46 Responses to Relationship Repair when Apologies are Due

  1. Excellent advice. I do have the habit of saying I am sorry a lot… I think much of that stems from my childhood… Having had a similar Mother to that of Debby’s .. So reading this makes so much sense .. As I would be the first to say sorry, even though at times I knew I had done nothing wrong.. Just to get my Mother to speak to me again..
    We are a strange breed.. at times..

    Many thanks for sharing your wisdom Madelyn …
    Sue 🙂

    Liked by 1 person

    • Oh Sue, my heart breaks to read that your mother was like Debby’s – that “freeze you out” manipulation is so damaging, especially to children. One of my brothers was married to a woman who pulled that stunt as well, and I believe she died before ever becoming aware of how distancing and damaging it was to their marriage.

      I won the Mom lottery – she was my champion, even though her own (my grandmother) could have gathered around a cauldron with the two of yours. My mother stopped abuse in a single generation, which I think is simply amazing – and she somehow managed to foster the development of empathy without shaming any of her 5 children.

      Even so, it took a great deal of Self-development over the years to understand the difference between “making nice” and “making relationship,” and especially where to locate and how to establish healthy boundaries. I did a great deal of work there – and my coaching mentor taught me some wonderful techniques that helped tremendously.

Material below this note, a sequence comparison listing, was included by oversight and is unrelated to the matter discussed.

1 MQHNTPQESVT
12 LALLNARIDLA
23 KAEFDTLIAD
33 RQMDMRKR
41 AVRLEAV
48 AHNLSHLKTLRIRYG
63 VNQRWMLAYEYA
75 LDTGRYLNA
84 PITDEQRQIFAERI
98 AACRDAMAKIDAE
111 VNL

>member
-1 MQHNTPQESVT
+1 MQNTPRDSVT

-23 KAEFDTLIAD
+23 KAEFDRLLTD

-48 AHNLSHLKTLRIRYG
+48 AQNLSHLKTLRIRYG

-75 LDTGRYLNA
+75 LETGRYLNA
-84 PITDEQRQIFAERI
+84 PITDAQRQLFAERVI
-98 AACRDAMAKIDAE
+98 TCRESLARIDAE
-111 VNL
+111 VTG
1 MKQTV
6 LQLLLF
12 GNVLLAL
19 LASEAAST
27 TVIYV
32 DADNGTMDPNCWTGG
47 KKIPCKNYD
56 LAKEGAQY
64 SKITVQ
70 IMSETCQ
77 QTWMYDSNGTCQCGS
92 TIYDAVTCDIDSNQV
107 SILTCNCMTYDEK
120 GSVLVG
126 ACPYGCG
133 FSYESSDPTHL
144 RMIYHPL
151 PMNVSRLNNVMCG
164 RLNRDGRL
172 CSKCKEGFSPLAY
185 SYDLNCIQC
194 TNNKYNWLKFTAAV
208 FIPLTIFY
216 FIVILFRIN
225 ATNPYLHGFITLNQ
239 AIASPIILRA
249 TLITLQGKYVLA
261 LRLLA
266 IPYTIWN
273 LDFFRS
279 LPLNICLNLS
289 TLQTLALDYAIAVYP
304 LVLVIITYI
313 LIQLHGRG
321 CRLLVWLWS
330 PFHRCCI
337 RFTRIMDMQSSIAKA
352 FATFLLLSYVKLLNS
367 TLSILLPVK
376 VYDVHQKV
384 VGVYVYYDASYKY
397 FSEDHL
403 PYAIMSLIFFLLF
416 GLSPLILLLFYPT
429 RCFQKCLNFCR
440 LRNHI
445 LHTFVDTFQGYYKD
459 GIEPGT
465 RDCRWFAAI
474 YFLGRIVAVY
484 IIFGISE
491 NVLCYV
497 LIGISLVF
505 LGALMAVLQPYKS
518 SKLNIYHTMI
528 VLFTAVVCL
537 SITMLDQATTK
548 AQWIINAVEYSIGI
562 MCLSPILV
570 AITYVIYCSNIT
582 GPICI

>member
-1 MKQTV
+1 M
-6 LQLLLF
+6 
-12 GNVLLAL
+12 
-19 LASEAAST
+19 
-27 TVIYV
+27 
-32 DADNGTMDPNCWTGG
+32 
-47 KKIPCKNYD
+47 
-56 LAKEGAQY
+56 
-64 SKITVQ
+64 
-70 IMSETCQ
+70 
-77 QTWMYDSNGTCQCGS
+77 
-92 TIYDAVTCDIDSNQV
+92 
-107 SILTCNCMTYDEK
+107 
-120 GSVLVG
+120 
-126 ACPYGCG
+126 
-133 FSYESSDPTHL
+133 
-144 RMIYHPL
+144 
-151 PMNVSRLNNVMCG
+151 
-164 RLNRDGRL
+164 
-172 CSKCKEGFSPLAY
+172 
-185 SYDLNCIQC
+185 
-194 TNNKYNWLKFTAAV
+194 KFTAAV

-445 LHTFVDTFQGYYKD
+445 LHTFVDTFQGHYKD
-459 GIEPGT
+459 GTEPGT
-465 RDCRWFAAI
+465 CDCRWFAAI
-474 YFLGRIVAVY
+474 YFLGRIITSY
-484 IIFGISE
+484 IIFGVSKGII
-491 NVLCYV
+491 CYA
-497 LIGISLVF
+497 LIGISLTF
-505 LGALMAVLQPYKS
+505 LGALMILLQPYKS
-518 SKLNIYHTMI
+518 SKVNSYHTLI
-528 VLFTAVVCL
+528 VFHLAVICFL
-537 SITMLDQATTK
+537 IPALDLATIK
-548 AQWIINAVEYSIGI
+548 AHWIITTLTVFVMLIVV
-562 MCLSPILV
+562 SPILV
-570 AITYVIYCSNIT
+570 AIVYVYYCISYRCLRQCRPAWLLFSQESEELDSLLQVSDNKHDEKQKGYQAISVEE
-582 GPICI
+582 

For you and Deb, I can imagine, no healthy boundary other than walking away would ever have worked – it would not with my grandmother. Even though it broke my mother’s heart, I stopped going home for Christmas once she moved in because I simply would not subject myself to her behavior after I understood clearly how damaging it was.

      Thanks for commenting – there are many of us who use the words, “I’m sorry” reflexively (mostly women, I’ve observed – and a few have commented about that here). All the more important to understand how to apologize sincerely when an apology is due. A well crafted, sincere apology is SO healing for both parties.

      Liked by 1 person